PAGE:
Copyright is the legal term, which describes the rights given to authors/creators of certain categories of work.
Copyright is a property right and the owner of the work can control the use of the work, subject to certain exceptions.
The owner of copyright is the author, meaning the person who creates the work. For example a photographer is the owner in the case of a photograph.
However, as copyright is a form of property, the right may be transferred to someone else, for example, to a publisher
The owner has the exclusive right to prohibit or authorise others to undertake the following:
Where an employee in the course of employment creates the work, the employer is the owner of the copyright in the work, unless an agreement to the contrary exists.
The law gives the owner of copyright the following exclusive rights:
The owner of the copyright may transfer all or part of these rights to others.
Subject to some exceptions described in this guide (including fair use), if a person exercises any of these rights in another’s work without permission, the person may be liable for copyright infringement.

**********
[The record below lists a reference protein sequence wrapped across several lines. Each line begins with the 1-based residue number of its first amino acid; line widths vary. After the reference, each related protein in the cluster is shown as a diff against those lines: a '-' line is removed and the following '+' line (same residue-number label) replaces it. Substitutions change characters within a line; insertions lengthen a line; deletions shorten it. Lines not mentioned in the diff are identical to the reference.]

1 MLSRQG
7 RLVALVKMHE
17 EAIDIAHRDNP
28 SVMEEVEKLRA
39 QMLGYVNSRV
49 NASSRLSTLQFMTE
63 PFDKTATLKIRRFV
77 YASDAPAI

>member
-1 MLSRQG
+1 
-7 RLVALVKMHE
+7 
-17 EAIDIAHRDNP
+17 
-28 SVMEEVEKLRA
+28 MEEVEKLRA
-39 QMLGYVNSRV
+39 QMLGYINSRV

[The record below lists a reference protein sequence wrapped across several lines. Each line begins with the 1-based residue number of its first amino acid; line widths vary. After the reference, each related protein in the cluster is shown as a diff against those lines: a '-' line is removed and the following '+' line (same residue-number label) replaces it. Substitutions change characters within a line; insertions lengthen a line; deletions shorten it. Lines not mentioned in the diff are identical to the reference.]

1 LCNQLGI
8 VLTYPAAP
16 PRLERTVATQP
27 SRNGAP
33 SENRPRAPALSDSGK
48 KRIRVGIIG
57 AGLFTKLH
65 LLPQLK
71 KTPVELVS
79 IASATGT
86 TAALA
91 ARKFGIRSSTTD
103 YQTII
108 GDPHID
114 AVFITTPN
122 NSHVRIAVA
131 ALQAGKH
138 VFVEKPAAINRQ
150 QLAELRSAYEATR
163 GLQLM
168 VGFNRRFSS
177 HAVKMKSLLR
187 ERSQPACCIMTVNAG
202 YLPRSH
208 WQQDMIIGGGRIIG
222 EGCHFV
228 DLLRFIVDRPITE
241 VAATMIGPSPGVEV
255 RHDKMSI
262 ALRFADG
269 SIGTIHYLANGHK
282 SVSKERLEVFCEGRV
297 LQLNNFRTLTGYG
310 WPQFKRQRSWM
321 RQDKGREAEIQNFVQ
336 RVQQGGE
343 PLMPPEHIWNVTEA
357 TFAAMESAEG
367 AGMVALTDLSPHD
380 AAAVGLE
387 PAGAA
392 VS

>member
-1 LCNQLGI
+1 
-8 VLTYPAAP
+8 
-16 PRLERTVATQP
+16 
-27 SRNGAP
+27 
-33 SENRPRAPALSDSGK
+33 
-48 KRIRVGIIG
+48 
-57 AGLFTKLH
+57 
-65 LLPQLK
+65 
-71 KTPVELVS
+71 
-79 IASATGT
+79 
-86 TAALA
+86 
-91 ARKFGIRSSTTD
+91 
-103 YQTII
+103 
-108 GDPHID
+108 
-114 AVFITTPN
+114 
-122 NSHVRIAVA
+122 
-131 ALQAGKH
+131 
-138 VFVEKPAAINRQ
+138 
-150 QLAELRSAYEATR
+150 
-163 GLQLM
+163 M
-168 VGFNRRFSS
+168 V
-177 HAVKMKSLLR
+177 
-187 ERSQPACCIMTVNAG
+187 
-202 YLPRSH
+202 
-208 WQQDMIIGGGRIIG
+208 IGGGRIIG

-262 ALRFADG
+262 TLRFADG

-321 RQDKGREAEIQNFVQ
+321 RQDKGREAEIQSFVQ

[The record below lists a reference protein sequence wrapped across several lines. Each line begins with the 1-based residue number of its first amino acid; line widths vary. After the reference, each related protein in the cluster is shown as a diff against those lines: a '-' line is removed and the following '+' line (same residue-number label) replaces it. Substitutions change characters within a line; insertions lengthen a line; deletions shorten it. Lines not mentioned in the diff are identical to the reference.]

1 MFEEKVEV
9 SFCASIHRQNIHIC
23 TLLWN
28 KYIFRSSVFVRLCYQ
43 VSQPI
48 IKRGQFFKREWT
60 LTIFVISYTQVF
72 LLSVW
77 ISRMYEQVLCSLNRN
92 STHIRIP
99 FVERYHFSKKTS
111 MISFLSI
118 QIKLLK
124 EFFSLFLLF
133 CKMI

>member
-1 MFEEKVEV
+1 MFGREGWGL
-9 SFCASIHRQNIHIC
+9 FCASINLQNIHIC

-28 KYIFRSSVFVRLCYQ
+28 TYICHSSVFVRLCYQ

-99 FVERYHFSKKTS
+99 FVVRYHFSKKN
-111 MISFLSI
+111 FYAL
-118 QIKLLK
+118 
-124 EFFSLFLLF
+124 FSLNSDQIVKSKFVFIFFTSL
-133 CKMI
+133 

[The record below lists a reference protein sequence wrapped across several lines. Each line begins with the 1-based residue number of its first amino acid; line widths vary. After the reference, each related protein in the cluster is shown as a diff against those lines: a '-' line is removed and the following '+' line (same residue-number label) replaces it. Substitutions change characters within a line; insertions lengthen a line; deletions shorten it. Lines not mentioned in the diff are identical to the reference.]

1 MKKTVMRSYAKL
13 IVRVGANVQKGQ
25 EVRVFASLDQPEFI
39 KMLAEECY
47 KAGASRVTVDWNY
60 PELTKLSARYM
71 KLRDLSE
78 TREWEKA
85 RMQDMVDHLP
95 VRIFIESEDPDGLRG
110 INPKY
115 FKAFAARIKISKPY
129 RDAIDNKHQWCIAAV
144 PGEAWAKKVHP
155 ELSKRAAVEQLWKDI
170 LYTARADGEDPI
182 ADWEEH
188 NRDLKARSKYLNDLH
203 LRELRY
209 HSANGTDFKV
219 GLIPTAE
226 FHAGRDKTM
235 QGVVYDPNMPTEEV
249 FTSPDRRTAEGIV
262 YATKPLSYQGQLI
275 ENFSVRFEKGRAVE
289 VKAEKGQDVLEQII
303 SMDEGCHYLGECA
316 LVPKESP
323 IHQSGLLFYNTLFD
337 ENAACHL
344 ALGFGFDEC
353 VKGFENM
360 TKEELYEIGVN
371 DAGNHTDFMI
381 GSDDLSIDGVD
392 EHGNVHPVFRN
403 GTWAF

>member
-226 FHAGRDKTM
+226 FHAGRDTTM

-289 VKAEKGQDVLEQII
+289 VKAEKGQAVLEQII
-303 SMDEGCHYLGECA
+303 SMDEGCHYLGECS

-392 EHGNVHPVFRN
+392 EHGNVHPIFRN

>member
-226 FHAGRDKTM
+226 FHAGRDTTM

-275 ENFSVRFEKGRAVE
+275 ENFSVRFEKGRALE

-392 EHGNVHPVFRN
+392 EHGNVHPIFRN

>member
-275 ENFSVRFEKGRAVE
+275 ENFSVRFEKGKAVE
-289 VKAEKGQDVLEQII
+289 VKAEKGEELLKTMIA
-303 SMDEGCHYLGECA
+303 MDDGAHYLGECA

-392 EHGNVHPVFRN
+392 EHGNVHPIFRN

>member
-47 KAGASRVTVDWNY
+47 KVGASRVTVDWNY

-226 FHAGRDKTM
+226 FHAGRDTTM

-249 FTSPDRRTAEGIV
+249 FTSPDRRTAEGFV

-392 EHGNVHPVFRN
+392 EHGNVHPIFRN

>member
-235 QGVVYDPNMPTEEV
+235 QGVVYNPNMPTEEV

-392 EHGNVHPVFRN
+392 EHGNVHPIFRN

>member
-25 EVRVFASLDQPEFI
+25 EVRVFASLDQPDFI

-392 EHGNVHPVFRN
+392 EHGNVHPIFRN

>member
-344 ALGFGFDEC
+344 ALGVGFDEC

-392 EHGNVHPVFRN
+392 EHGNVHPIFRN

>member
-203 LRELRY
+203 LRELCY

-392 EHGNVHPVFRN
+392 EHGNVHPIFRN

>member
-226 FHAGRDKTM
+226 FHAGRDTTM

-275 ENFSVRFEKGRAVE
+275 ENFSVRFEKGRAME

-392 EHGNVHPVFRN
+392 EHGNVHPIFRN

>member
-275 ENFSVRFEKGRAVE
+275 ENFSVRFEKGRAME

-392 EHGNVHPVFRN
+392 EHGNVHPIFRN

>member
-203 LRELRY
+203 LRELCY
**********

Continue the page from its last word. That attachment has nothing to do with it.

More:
This guide licensed for use under a Creative Commons Attribution-ShareAlike License.
The purpose of this guide is to give guidance for resolving basic copyright questions. It is designed to provide basic, general information about copyright, and does not constitute legal advice. The links to third party sites in this guide are provided for your convenience, but NCAD does not take responsibility for the content of these other sites. If you have a question about a specific copyright issue not addressed by this guide, the library encourage you to seek further advice.